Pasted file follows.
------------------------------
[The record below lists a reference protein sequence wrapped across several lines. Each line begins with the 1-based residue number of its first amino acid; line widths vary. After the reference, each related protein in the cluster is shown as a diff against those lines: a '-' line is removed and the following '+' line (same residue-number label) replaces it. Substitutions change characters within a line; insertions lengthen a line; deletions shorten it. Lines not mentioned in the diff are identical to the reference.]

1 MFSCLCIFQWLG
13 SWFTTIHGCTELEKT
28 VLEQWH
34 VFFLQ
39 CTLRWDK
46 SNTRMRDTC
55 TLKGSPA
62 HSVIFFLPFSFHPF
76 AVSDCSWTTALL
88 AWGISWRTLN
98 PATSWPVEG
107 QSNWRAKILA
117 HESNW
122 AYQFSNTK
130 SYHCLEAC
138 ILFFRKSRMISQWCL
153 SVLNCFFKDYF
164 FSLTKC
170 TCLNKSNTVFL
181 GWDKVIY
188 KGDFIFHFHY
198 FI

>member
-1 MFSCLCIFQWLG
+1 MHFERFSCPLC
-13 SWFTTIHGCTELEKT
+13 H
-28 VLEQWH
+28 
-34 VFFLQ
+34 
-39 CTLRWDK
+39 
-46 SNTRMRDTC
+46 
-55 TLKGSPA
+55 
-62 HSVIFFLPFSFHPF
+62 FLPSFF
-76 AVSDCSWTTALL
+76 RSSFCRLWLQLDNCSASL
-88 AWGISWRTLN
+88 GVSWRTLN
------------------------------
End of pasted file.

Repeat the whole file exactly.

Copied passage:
[The record below lists a reference protein sequence wrapped across several lines. Each line begins with the 1-based residue number of its first amino acid; line widths vary. After the reference, each related protein in the cluster is shown as a diff against those lines: a '-' line is removed and the following '+' line (same residue-number label) replaces it. Substitutions change characters within a line; insertions lengthen a line; deletions shorten it. Lines not mentioned in the diff are identical to the reference.]

1 MFSCLCIFQWLG
13 SWFTTIHGCTELEKT
28 VLEQWH
34 VFFLQ
39 CTLRWDK
46 SNTRMRDTC
55 TLKGSPA
62 HSVIFFLPFSFHPF
76 AVSDCSWTTALL
88 AWGISWRTLN
98 PATSWPVEG
107 QSNWRAKILA
117 HESNW
122 AYQFSNTK
130 SYHCLEAC
138 ILFFRKSRMISQWCL
153 SVLNCFFKDYF
164 FSLTKC
170 TCLNKSNTVFL
181 GWDKVIY
188 KGDFIFHFHY
198 FI

>member
-1 MFSCLCIFQWLG
+1 MHFERFSCPLC
-13 SWFTTIHGCTELEKT
+13 H
-28 VLEQWH
+28 
-34 VFFLQ
+34 
-39 CTLRWDK
+39 
-46 SNTRMRDTC
+46 
-55 TLKGSPA
+55 
-62 HSVIFFLPFSFHPF
+62 FLPSFF
-76 AVSDCSWTTALL
+76 RSSFCRLWLQLDNCSASL
-88 AWGISWRTLN
+88 GVSWRTLN